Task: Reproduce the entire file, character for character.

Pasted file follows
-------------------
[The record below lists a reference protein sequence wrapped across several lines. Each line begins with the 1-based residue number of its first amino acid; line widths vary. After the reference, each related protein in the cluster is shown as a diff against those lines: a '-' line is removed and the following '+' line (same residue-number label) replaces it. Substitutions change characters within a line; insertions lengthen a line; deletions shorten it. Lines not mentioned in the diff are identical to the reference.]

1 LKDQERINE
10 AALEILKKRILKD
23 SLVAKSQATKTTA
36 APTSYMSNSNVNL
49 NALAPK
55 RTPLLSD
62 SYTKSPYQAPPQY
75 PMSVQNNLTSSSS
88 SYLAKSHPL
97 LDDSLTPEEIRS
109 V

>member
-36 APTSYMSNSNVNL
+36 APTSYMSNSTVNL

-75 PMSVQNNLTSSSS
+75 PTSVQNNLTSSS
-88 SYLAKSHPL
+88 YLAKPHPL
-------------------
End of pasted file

[The record below lists a reference protein sequence wrapped across several lines. Each line begins with the 1-based residue number of its first amino acid; line widths vary. After the reference, each related protein in the cluster is shown as a diff against those lines: a '-' line is removed and the following '+' line (same residue-number label) replaces it. Substitutions change characters within a line; insertions lengthen a line; deletions shorten it. Lines not mentioned in the diff are identical to the reference.]

1 LKDQERINE
10 AALEILKKRILKD
23 SLVAKSQATKTTA
36 APTSYMSNSNVNL
49 NALAPK
55 RTPLLSD
62 SYTKSPYQAPPQY
75 PMSVQNNLTSSSS
88 SYLAKSHPL
97 LDDSLTPEEIRS
109 V

>member
-36 APTSYMSNSNVNL
+36 APTSYMSNSTVNL

-75 PMSVQNNLTSSSS
+75 PTSVQNNLTSSS
-88 SYLAKSHPL
+88 YLAKPHPL